Editor’s Note: This essay by Rabbi Norman S. Lipson first appeared in the contributed blogs section of The Times of Israel, and is republished here with Rabbi Lipson’s permission.
More than 100 years ago, the British writer, H.H. Munro, better known as Saki, wrote a short story entitled: “The Interlopers.” Though I don’t believe Saki had our time of history in mind when he wrote it, nevertheless, its message is as current as today’s news headlines.
Ulich von Gradwitz and George Znaeym, whose grandfathers had feuded over a piece of forestland, were enemies since birth. As boys, they had despised each other, and by the evening of this story, the now-grown men were determined to bring a final end to the feud by killing their enemy.
Hunting in the contested forest and separated from his men, Ulrich accidentally encountered Georg alone. Face to face they stared at each other, but before either man could move, a bolt of lightning struck a tree, and toppling over, pinned them underneath its limbs, side-by-side, almost within touching distance of each other.
Dazed, injured, and angry at the situation in which they found themselves. Georg told Ulrich that his men were right behind him, and threatened that, when they would arrive, they would kill him. To this threat, Ulrich replied that his men would arrive first and kill Georg! Both men knew it was only a matter of waiting to see which group of foresters will reach them first.
After several hours, Ulrich managed to draw his wine flask out of his coat pocket, drank some wine and, feeling something akin to pity, offered it to Georg. Georg refused, on the grounds that he did not drink wine with an enemy.
After a few more moments of silence, an idea came to Ulrich. He proposed to Georg that they bury their quarrel, saying: “We have been fools and now I ask for your friendship.” After a long silence, Georg accepted Ulrich’s proposal and the men decided to join their voices together to shout for help.
Suddenly, Ulrich shouted: “I see figures coming through the wood,” Both men shout as loudly as they can! “They hear us! They hear us! They see us! They’re running down the hill towards us!” cried Ulrich.
“Are they your men or mine”, asked Georg anxiously.
“No,” said Ulrich with a laugh, the laugh of a man unstrung with hideous fear. “Whose are they?” asked Georg quickly, straining his eyes to see what the other would gladly not have seen.
“Wolves” replied Ulrich, “Wolves.”
This Sunday, the United States of America celebrates its 245th year of independence. However, too many of its citizenry are far from united, nor are they celebrating.
Like the two lost and feuding protagonists in the story, legitimate issues of concern impacting America’s heart, soul and future have become lost in the tangle of overgrown forests, inhospitable badlands and convoluted intricacies comprising America’s political and social life today. Legitimate issues have been allowed to be overwhelmed and drowned in a turbulent and seemingly never-ending sea of personal grievances, self-righteousness posturing by would-be demagogues, and machinations by politicians, parading as political leaders.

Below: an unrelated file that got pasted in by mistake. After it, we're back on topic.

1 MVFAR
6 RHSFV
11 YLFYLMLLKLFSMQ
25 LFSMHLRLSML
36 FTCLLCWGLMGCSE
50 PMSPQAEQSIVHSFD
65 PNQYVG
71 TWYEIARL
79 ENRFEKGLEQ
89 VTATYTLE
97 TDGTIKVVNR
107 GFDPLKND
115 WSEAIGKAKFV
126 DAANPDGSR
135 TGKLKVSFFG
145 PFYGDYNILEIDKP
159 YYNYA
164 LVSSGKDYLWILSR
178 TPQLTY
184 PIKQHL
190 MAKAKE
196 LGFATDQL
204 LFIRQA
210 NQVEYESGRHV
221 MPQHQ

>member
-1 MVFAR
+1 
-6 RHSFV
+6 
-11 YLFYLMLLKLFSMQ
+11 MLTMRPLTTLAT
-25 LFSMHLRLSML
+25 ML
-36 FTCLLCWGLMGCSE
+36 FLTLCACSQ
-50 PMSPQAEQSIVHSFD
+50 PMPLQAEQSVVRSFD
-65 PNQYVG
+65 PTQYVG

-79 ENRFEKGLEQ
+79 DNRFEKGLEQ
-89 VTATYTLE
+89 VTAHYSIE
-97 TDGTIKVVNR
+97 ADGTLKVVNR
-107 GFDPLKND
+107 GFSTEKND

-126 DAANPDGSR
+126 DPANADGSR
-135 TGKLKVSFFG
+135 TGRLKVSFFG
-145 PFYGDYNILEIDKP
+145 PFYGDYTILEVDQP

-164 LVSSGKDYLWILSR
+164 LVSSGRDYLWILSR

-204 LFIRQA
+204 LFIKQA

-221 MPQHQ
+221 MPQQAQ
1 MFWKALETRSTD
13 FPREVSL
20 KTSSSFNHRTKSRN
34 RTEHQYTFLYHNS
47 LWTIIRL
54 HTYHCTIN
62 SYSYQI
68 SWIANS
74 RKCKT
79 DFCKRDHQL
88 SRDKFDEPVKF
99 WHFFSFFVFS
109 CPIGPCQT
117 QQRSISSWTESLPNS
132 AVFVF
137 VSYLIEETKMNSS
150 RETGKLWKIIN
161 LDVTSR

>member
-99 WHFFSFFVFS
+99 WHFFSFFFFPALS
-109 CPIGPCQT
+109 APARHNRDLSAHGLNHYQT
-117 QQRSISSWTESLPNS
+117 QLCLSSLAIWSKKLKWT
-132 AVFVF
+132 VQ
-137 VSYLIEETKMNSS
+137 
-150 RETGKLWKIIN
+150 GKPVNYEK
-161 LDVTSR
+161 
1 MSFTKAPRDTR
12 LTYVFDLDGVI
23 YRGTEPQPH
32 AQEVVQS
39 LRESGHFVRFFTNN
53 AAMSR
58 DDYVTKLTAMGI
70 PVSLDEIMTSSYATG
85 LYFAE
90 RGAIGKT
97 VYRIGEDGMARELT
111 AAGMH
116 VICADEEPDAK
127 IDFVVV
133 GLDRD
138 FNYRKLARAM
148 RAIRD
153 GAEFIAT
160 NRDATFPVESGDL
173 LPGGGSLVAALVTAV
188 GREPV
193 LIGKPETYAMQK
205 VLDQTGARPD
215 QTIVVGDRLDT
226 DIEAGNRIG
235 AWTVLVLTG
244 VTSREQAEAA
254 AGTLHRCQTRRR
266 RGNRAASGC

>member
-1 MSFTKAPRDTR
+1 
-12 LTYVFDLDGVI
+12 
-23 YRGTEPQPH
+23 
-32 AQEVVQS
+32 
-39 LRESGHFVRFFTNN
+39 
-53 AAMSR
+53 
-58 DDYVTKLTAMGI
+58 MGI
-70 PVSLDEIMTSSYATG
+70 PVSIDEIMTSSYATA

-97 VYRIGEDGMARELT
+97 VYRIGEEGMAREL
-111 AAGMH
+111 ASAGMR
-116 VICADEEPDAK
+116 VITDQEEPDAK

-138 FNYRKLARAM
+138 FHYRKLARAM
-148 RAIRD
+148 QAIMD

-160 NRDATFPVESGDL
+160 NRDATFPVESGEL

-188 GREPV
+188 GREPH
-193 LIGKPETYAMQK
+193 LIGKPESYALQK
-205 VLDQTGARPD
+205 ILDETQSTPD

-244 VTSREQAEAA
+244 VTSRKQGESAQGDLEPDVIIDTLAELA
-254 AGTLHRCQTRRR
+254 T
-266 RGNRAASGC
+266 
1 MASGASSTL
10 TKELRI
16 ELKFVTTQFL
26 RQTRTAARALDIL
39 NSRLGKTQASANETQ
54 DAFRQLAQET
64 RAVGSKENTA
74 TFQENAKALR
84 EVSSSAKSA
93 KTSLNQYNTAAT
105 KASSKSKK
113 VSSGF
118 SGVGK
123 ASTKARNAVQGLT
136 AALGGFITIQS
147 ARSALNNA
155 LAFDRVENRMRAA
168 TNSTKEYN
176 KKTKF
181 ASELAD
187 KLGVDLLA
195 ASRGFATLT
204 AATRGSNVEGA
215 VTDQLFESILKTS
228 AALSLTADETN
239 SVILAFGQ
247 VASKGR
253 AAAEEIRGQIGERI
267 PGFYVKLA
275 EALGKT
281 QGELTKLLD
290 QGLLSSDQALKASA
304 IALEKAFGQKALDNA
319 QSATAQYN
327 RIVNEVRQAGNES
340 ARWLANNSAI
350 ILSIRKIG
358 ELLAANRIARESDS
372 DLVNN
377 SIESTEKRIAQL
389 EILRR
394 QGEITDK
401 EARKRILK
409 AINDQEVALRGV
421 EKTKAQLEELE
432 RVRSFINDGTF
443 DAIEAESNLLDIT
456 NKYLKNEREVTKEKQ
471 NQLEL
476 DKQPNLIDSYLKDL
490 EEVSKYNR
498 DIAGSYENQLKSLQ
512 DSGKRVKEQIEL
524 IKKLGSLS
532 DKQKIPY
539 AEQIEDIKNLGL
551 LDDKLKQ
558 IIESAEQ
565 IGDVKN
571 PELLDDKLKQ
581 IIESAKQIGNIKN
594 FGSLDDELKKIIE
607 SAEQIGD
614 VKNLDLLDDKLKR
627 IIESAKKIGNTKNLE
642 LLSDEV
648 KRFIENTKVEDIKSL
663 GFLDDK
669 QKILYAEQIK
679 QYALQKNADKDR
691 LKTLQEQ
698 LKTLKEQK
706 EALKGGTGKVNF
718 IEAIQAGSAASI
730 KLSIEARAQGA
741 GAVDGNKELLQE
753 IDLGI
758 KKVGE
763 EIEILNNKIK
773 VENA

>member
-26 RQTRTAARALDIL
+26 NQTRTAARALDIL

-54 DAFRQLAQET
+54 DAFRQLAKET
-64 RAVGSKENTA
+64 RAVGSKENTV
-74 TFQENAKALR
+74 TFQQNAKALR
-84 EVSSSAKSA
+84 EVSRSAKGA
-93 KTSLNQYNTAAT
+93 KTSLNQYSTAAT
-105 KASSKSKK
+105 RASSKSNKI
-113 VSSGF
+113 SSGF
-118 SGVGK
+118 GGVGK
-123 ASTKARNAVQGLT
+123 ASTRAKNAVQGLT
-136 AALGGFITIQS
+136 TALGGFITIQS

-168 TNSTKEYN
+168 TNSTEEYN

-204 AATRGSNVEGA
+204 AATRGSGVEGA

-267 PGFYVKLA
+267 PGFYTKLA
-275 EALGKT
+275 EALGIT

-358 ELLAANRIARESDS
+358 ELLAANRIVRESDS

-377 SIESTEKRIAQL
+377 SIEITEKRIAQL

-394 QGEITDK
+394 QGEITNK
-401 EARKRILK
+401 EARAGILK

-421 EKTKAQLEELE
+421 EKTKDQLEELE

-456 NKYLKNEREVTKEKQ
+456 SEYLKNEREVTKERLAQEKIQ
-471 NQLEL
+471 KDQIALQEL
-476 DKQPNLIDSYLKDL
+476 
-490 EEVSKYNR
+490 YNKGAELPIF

The sounding of hunting horns, drowning out voices of sanity and clarity, summon forces to rally round the banner of whatever cause du jour currently being espoused or is politically correct. Its blaring has caused us, at our own peril, to forget that the we are not the only inhabitants in the forest, nor the only hunters in the woods. While America exhausts its energies and resources on ceaseless quests for cultural, linguistic and God knows what else woke purity, wolves are gathering on the hills and watching.
Georg and Ulrich’s personal issues, and yes, egos, led them to their ultimate fate. Too late they realized a common enemy was waiting, an enemy that had absolutely no regard or concern for their legal, personal or family issues. This enemy, the wolves, saw only one thing: an opportunity to destroy both men.
The multi-dimensional infighting from which America is suffering — viewing fellow citizens as potential or actual enemies because of skin color, religion, or political affiliation, will not bring resolution to any of America’s real issues. It will, however, weaken as well as distract us from confronting the real dangers hovering just over the horizon.
In the words of Ulrich: “I see figures coming through the wood; they’re running down the hill towards us!”
I fear that the motto of America: “E Pluribus Unum —Out of Many, One,” is in danger of becoming: “E Unum Pluribus —Out of One, Many.”
If that happens, it will no longer be, “God bless America,” but rather: “God, help America!”